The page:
According to the box office, 9 out of 10 people would rather see “Black Panther.”

Oh, well. I’m the 10th. And I’m right.

The Florida Project

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The Florida Project

****

 

In theory, the Florida Department of Children and Families (DCF) is a saintly organization.

In a perfect world, DCF social workers would heroically swoop into a troubled home and save a desperate child from intolerable neglect and abuse.

And then that child would be swiftly moved into the warm embrace of her foster parents, who are definitely opening their home because of love rather than the monthly government stipend. The lucky foster child would immediately receive full parental care and acceptance. And also a pony.

In the real world, the Florida Department of Children of Families does sometimes do the right thing and gives abused children a new chance at life. And sometimes it just destroys families.

 

“The Florida Project” takes place at the Magic Castle: an ironically named extended-stay motel less than a mile away from Disney World.

The residents of Magic Castle pay $200 a week to stay there, but they are all living day to day. Brilliant writer/director Sean Baker gives us a documentary-style view into the lives of families who globalism has left in the dust.

21st Century Orlando is practically a 3rd World Caribbean country, with impoverished natives living off the spare change of upper middle-class tourists.

Sounds like a pretty sad movie, right? Heck no! To our six year old leading lady Moonee, every day is a celebration. The world is her playground, and every day Moonee finds a new way to beg, borrow, steal, and vandalize her way into an adventure.

Moonee has no rules, no structure, and no discipline, but she knows that she can always go home to her loving mother Halley.

Halley is a foul-mouthed, trashy green-haired girl who does not look or act old enough to have a daughter. Halley doesn’t have a job and she doesn’t appear to have any family or friends. So she has to hustle hard every week at various illegal activities to earn her rent money.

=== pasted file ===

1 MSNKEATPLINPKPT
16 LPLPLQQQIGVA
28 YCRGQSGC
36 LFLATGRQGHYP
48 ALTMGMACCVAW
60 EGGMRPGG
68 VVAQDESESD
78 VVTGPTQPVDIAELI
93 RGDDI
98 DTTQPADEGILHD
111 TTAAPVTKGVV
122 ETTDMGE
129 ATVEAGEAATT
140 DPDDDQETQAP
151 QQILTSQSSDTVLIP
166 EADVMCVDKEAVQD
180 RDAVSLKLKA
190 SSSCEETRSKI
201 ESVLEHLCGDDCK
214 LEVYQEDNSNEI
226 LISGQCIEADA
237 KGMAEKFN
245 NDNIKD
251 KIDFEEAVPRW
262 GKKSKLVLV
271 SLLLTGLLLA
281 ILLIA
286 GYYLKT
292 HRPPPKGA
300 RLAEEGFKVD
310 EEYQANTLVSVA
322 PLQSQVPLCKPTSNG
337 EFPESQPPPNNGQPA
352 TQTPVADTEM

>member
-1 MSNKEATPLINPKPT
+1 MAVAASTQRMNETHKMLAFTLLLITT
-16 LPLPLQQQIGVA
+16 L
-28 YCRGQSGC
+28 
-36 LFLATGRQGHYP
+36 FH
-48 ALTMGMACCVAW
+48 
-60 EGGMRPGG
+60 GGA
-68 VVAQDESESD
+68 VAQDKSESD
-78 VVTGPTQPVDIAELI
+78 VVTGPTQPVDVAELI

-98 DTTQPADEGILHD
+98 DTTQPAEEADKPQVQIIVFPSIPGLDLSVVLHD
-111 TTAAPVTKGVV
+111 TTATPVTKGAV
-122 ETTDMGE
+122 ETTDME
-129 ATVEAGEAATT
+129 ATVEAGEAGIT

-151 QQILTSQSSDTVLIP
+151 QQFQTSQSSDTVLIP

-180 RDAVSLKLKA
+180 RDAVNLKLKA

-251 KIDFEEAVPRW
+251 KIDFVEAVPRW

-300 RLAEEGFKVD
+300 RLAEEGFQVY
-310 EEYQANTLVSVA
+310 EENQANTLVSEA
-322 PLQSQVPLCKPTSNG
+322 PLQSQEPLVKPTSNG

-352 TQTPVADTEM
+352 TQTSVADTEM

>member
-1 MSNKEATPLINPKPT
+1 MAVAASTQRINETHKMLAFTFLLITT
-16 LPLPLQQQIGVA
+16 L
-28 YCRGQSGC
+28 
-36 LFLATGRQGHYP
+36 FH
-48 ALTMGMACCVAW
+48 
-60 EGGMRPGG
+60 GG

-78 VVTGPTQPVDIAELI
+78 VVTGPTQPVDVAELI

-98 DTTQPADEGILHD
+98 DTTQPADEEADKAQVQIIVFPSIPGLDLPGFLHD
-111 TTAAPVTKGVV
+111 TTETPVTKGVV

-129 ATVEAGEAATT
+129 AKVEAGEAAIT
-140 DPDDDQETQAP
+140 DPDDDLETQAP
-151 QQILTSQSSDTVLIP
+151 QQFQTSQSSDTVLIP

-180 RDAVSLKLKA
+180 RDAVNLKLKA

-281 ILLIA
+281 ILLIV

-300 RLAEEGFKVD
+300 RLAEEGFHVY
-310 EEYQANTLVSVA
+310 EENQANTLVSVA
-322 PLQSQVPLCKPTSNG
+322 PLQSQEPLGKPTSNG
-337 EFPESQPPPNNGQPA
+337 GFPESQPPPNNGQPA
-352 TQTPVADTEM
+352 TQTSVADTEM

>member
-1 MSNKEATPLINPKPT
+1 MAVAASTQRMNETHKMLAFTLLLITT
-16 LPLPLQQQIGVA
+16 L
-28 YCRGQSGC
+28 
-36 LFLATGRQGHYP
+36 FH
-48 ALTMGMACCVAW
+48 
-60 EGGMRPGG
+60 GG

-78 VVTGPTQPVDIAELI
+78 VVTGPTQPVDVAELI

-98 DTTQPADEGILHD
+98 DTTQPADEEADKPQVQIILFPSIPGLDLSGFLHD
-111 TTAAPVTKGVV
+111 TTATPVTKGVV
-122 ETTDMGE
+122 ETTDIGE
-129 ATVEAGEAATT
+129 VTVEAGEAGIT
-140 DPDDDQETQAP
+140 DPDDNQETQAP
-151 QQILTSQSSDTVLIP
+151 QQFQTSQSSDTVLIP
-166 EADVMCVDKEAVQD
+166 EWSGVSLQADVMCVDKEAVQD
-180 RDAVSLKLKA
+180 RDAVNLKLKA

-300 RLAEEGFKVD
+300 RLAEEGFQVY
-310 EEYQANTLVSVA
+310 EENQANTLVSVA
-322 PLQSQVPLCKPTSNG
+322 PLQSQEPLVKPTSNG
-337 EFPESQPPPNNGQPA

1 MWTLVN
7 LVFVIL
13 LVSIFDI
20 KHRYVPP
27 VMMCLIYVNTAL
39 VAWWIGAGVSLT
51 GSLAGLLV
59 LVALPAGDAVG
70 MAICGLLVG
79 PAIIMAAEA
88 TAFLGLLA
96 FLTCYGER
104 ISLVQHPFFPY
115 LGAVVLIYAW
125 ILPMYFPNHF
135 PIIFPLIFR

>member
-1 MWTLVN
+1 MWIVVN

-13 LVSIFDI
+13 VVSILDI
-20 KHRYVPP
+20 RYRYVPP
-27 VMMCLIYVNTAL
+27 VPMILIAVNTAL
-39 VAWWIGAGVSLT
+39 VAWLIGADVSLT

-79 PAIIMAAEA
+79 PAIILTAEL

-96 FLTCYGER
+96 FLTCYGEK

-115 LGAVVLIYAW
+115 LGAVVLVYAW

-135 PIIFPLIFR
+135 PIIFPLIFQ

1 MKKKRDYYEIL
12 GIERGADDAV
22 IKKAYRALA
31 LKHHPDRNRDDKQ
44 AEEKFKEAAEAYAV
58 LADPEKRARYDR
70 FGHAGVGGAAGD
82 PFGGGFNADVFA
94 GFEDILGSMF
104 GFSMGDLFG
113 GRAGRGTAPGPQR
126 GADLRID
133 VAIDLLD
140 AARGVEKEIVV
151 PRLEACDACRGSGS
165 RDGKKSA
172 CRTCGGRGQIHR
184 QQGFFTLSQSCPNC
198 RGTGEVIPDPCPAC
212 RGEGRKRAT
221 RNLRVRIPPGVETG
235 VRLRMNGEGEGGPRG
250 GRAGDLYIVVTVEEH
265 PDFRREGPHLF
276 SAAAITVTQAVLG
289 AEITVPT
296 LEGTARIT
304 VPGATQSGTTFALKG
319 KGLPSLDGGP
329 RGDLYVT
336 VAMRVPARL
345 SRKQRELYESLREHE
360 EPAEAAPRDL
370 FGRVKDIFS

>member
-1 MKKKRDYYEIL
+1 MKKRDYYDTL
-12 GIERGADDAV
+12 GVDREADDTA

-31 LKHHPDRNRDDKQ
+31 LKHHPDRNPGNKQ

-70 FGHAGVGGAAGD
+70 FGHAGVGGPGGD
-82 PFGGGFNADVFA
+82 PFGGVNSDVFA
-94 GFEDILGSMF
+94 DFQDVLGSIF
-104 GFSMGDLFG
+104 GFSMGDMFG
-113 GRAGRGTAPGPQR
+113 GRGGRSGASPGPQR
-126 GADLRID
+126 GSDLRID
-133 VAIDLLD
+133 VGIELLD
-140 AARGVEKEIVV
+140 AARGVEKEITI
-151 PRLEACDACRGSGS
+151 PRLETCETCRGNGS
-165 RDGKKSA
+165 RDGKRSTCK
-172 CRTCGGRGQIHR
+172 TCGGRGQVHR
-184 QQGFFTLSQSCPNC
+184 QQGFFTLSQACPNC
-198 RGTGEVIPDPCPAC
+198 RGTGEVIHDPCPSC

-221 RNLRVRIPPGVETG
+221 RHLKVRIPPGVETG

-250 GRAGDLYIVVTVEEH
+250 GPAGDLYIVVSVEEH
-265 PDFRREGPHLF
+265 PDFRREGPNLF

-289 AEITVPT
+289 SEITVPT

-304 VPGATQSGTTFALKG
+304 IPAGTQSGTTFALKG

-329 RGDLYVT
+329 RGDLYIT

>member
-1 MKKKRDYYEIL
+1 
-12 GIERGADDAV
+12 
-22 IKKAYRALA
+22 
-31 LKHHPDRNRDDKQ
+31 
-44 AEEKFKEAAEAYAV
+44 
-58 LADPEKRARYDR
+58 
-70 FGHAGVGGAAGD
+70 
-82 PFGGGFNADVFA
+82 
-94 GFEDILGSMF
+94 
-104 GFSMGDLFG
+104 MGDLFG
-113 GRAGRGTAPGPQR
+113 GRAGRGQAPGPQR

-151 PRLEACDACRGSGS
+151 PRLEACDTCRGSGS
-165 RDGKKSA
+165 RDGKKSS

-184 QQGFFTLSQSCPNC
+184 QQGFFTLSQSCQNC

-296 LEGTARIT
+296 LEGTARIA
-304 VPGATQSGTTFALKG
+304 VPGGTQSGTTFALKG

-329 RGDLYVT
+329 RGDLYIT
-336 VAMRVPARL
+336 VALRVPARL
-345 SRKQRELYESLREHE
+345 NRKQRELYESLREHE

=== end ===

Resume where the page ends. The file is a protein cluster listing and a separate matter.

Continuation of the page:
Life definitely isn’t always fun for Halley, but she doesn’t feel sorry for herself. She has the love of her life Moonee to hang out with every night.

“The Florida Project” is a funny, charming film about a happy, loving family. Unfortunately, we the audience know what the characters don’t: the DCF is a Sword of Damocles dangling over Halley and Moonee, and every other powerless lower-class family.

Child welfare agencies would like you to believe that they are detectives who sniff out the most at-risk children. The reality is that they visit families based on calls they receive. The people visited by the DCF aren’t the worst parents; they are the parents who made enemies of their exes or their neighbors.

Sean Baker never takes the easy way out with his social argument. He does not glorify poverty and he doesn’t defend Halley’s lifestyle or behavior.

He subtly but forcefully argues that Moonee would be better off if she had a mom with an ounce of decorum, restraint, maturity, and class. She doesn’t. But Moonee does have happiness. She does have joy. She does have love. She does have a family. She does have a mom.

In theory, the Florida Department of Children and Families is an organization that saves children. In practice, the DCF sometimes takes crying daughters out of the loving arms of their mothers.

There is no easy answer to the problem of at risk children. “The Florida Project” makes a powerful case that the DCF isn’t it. Personally, I don’t trust government to ever find a good answer.

Death Wish

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Death Wish

***

 

There was a time when gun control wasn’t a Left vs. Right issue.

Believe it or not, young readers, there was a time when a moderate Republican was allowed to support stricter gun laws without inspiring a vicious Twitter debate. And – gasp – a Democrat was allowed to take money from the NRA without being denounced as Benedict Arnold with blood on his hands.

Those days are gone and the gun issue has become hopelessly polarized like everything else.

Now both sides are locked into uncompromising, extreme positions.

People on the Right are sticking to their guns and arguing that closing all the gun stores and the gun factories won’t save lives. That’s obviously ridiculous. Making it harder for angry young men to obtain many new weapons will lead to fewer mass shootings and a smaller death toll when there are shootings.

People on the Left want government action and they want it now. A Democrat would be brave and foolhardy to even suggest that the NRA exists to protect our liberties. I predict that if there was a bill before Congress that restricted gun sales, every single Democrat would vote for it.

In a vacuum, there is nothing extreme about wanting fewer guns sold. Heck, if I were to start my own country, I would want zero gun stores. Guns make the world worse.

However, we don’t live in maxland. We live in the USA. We have a Constitution that exists largely to protect minority rights from an angry majority. And we have a Bill of Rights that explicitly says: “The right of the people to keep and bear arms shall not be infringed.”

Anti-gun people: if you want to found a new Republic of Vermont with no minority rights and no legal guns, more power to you. I promise that I won’t fight you. But the United States has legal guns. It always has and it always will.